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Lesson Transcript

Hi everybody, this is Stefania! Welcome to Greekpod101.com’s Alfaveeto made easy.
The fastest, easiest, and most fun way to learn the Greek alphabet: the alfaveeto!
This lesson is also a landmark: after you finish it, you will have covered more than half of this series and two thirds of the Greek alphabet! What do you think of Greek letters now? Do they seem as hard as they did when you started? You know quite a lot by now, so a few more won’t make a difference, will they? On one hand they won’t. But on the other, of course they will since you can’t really write Greek without them!
The first letter today is a consonant, “Nee” –yes, pronounced just like the knee on your leg. Its sound in Greek is “n”, and its shape will seem very familiar.
Notice something a little off? Let’s first look at the uppercase “Nee”.
It is handwritten like this:
Ν
And this is what the lowercase “Nee” looks like.
It is handwritten like this:
v
So what do we notice? The uppercase is identical to the English “n” but the lowercase looks exactly like a “v”. This might prove a bit tricky, but since “Nee” is such a common letter, you’ll get used to it in no time.
Let’s do it again- Here’s the uppercase form:
And here’s the lowercase form:
And now for something completely different from English. Even though we haven’t finished our lessons yet, here’s the last letter of the Greek alphabet. Have you heard its name before? It’s “Omega”. The sound it makes is “oh” -- yes, just like “Omikron”.
Here is an uppercase “Omega”.
It is handwritten like this, or this:
Ω (both ways)
And this is what the lowercase “Omega” looks like.
It is handwritten like this:
ω
As you can see there is a similarity between the uppercase “Omega” and “Omikron” when they’re handwritten, right?
Let’s do it again- Here’s the uppercase form:
And here’s the lowercase form:
Think of “Omega” as a big “Omikron” Actually, this is what its name means: Omega: “Big Oh”, while “Omikron” means “Small Oh”.
Now let’s see what new words we can make. So adding “Pee” and “Yota”, we get something we do every day, that is the verb “to drink”. In Greek this is “πίνω” and it’s written this way:
πίνω
There is something in this word which shows why “Omega” is one of the most important letters of the Greek language: it is the ending letter for the dictionary form of verbs; A good example is the verb, “έχω”, “to have”. Lets write it together:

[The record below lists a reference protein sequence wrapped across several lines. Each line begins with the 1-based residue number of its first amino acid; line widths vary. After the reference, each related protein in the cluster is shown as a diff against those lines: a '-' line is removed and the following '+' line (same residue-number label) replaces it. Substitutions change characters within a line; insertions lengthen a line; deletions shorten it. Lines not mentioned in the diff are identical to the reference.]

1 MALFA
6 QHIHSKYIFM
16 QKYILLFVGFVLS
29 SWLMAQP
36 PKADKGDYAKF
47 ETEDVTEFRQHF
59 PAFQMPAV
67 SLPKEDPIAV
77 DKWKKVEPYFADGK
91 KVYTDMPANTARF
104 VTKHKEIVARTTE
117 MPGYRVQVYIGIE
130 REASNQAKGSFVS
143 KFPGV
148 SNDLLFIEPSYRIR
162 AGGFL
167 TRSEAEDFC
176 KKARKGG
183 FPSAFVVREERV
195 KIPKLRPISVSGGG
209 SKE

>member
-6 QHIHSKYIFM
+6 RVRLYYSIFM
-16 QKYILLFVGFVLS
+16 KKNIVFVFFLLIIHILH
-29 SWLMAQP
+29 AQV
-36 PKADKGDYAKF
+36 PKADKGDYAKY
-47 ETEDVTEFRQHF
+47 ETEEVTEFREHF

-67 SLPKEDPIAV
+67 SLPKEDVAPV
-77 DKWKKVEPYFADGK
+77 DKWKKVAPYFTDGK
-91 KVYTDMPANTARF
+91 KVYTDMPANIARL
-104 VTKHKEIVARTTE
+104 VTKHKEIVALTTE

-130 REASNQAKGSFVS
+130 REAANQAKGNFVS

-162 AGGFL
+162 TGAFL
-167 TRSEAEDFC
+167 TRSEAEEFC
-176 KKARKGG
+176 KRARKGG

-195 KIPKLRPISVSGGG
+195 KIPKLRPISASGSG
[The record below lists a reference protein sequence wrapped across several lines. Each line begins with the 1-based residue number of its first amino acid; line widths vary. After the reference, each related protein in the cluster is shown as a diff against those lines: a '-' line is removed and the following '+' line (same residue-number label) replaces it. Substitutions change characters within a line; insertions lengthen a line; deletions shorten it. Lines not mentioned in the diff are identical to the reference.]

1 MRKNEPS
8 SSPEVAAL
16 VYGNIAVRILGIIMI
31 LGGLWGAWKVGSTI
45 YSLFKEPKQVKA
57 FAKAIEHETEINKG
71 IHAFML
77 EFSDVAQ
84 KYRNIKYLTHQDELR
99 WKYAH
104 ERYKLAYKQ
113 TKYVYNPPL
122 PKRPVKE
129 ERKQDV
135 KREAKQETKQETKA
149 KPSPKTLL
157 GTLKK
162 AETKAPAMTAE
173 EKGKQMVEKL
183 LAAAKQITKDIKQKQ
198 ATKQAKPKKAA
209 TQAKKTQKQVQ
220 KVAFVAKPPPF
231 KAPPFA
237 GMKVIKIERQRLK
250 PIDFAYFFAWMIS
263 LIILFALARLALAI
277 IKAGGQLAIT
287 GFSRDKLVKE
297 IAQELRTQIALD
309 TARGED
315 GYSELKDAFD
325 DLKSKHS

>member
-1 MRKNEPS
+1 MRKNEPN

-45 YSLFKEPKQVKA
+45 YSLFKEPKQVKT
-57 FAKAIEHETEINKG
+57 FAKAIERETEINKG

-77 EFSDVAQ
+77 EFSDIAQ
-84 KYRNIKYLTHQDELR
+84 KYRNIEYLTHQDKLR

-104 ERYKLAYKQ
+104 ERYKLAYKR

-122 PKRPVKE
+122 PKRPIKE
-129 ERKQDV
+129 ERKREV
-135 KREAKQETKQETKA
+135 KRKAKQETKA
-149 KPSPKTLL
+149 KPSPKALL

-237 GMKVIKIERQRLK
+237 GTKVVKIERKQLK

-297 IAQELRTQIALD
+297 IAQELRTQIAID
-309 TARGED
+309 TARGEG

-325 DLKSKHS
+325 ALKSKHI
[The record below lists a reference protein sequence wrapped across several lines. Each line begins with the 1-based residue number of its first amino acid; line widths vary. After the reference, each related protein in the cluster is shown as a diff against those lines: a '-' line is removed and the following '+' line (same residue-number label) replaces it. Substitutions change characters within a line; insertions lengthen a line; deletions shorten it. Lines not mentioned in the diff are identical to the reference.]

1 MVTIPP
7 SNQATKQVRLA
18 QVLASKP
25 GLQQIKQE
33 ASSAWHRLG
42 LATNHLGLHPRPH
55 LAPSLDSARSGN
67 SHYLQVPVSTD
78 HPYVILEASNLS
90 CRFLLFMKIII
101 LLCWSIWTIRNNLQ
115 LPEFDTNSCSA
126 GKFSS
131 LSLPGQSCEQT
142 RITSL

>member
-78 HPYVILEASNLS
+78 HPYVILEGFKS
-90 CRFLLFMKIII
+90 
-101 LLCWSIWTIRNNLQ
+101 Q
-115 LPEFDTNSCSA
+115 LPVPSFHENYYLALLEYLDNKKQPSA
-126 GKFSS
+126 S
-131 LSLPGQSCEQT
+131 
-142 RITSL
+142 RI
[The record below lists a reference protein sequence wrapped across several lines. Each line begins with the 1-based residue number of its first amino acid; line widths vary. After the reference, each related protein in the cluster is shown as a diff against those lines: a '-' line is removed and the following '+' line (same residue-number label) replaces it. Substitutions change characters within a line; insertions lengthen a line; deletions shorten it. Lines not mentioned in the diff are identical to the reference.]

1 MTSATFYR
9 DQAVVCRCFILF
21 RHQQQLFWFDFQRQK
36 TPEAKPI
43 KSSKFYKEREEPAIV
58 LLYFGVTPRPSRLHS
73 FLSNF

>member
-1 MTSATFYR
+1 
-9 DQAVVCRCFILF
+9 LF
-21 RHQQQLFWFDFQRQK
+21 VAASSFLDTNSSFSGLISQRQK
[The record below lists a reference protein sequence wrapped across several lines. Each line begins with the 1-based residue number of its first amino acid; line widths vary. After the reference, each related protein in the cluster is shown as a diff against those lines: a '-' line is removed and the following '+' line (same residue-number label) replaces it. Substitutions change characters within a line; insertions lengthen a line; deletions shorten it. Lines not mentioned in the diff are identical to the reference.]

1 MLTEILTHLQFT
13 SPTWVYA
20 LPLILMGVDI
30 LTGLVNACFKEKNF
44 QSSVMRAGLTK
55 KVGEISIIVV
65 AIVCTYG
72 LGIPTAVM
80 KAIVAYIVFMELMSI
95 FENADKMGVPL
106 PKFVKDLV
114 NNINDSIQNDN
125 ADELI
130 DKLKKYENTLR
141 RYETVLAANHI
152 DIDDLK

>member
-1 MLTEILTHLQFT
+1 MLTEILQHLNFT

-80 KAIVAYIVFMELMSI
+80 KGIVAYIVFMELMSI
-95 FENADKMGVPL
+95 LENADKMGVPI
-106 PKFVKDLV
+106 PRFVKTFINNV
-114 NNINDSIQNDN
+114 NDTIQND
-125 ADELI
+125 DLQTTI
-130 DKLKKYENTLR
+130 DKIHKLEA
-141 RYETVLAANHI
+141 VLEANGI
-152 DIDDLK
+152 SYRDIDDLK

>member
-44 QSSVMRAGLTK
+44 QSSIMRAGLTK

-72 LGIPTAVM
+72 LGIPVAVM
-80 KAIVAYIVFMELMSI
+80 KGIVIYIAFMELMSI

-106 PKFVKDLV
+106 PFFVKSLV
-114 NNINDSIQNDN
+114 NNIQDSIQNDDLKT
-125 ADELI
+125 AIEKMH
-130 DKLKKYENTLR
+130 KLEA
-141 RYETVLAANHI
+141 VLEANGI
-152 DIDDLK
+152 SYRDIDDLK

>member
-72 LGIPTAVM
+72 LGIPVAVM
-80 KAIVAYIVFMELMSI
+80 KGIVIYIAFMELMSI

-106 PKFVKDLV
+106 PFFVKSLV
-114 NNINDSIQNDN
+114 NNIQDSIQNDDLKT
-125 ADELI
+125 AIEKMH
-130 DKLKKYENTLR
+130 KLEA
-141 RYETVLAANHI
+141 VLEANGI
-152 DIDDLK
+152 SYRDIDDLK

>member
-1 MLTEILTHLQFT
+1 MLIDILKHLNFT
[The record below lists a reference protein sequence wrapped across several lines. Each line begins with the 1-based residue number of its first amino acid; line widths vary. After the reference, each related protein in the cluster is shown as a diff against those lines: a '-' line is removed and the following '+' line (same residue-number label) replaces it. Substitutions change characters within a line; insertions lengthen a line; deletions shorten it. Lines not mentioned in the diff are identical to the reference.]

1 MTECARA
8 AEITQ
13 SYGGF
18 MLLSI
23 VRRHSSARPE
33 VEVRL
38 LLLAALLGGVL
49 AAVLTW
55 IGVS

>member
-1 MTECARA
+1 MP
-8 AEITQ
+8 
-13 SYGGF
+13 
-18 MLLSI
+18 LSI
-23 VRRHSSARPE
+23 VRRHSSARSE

Έχω
16 letters down, 8 to go! Not bad, huh? Let’s put them all together and see what we have! “Alpha”, “Mee”, “Taf”, “Yota”, “Kappa”, “Omikron”, “Pee”, “Sigma”, “Eeta”, “Psee”, “Gama”, “Epseelon”, “Ro”, “Hee”, “Nee” and “Omega”.
Now it's time for Stefania’s insights
In our first lesson, we started with the letter “Alfa” and in this lesson we learned “Omega” -these are the first and the last letters of the Greek alphabet.
In Greek, as in English, saying that something is “To Alfa kai to Omega” or “The Alfa and the Omega”, means that something is “very important”, that if you have this, you also have everything in between.
So, “The Alfa and the Omega of writing Greek is practice!” -it’s a cliche but it’s true!
Do you know what “Greece” is called in Greek? Many people might think it is, well, “Greece”. It isn’t and in the next lesson, we will learn how to write it!
See you in the next Alfaveeto made easy lesson!
Ya hara!

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GreekPod101.com Verified
Thursday at 06:46 PM
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Hi Maral,


That's because πίνω is an active voice verb and as such, these verbs end in ω in the first person and never in ο. That's a grammar rule. I hope the lessons I've suggested in a previous similar comment of yours will help answer your questions regarding spelling rules.


All the best,


Stefania

Team GreekPod101.com

Maral
Wednesday at 03:09 AM
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οκ ... ηιατι πινω και οχι πινο ?